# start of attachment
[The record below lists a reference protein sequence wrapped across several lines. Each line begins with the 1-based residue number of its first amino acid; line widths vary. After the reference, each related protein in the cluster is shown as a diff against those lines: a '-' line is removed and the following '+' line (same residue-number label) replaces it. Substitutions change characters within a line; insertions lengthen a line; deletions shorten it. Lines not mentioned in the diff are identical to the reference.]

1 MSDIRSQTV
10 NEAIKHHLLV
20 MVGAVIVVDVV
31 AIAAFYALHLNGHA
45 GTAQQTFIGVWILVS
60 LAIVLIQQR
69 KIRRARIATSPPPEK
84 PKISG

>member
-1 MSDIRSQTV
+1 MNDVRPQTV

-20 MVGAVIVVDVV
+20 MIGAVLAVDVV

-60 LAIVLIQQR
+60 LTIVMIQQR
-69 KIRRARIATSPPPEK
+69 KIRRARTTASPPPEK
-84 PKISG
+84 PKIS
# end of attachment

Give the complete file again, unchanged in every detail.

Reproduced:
[The record below lists a reference protein sequence wrapped across several lines. Each line begins with the 1-based residue number of its first amino acid; line widths vary. After the reference, each related protein in the cluster is shown as a diff against those lines: a '-' line is removed and the following '+' line (same residue-number label) replaces it. Substitutions change characters within a line; insertions lengthen a line; deletions shorten it. Lines not mentioned in the diff are identical to the reference.]

1 MSDIRSQTV
10 NEAIKHHLLV
20 MVGAVIVVDVV
31 AIAAFYALHLNGHA
45 GTAQQTFIGVWILVS
60 LAIVLIQQR
69 KIRRARIATSPPPEK
84 PKISG

>member
-1 MSDIRSQTV
+1 MNDVRPQTV

-20 MVGAVIVVDVV
+20 MIGAVLAVDVV

-60 LAIVLIQQR
+60 LTIVMIQQR
-69 KIRRARIATSPPPEK
+69 KIRRARTTASPPPEK
-84 PKISG
+84 PKIS